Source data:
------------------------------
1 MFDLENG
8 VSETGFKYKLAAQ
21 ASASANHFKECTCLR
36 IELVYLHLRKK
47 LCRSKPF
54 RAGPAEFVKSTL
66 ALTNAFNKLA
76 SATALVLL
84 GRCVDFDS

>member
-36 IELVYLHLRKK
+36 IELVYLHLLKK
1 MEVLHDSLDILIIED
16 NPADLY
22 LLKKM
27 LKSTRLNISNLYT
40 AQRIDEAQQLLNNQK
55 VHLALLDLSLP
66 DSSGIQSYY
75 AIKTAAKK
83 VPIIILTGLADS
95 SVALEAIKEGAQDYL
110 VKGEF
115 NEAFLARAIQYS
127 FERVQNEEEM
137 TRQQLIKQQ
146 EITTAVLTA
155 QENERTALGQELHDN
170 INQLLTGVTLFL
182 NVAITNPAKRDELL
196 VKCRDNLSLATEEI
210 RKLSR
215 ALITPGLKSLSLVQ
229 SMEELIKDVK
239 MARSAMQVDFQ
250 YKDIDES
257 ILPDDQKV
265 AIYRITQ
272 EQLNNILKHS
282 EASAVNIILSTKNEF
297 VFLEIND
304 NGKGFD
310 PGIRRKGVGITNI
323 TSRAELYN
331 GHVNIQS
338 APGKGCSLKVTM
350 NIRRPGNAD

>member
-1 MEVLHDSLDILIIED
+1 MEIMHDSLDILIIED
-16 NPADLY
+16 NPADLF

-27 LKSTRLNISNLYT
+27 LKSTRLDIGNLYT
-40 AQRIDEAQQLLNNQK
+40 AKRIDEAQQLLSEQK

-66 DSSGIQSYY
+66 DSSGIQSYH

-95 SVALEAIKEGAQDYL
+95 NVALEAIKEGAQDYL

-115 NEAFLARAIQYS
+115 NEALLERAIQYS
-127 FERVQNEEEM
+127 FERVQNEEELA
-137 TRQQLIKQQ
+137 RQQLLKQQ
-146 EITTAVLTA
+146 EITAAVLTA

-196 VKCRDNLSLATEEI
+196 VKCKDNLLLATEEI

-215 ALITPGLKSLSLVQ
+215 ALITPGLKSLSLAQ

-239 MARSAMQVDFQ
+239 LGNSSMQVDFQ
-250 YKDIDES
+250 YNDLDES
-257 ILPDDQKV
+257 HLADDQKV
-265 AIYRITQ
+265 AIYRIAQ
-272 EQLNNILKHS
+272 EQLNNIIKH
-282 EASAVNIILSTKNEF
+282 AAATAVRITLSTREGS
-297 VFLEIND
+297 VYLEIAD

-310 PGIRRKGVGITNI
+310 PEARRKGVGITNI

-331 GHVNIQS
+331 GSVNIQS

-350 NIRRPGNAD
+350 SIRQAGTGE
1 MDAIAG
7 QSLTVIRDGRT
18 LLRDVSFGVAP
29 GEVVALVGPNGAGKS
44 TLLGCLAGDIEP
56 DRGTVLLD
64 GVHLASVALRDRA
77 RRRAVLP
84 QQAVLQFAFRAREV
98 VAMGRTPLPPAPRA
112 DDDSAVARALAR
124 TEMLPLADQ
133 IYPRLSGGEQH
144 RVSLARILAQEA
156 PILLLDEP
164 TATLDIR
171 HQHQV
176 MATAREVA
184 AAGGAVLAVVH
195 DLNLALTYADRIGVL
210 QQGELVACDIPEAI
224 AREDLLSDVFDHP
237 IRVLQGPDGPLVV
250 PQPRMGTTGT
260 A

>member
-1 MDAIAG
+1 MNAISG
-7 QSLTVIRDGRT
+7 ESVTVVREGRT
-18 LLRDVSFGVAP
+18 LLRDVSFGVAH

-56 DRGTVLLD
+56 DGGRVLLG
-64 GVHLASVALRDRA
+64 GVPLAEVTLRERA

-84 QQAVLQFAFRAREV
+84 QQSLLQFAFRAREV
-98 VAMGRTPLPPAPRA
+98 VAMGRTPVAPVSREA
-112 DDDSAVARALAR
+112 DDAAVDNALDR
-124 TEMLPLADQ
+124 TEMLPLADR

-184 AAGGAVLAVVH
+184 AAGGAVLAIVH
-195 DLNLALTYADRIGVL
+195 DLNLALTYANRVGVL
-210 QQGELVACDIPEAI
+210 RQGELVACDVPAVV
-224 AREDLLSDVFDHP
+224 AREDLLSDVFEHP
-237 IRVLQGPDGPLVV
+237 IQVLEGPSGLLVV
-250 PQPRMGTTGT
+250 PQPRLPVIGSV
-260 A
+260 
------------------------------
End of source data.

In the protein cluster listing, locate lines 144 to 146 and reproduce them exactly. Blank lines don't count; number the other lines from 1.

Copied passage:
+224 AREDLLSDVFEHP
-237 IRVLQGPDGPLVV
+237 IQVLEGPSGLLVV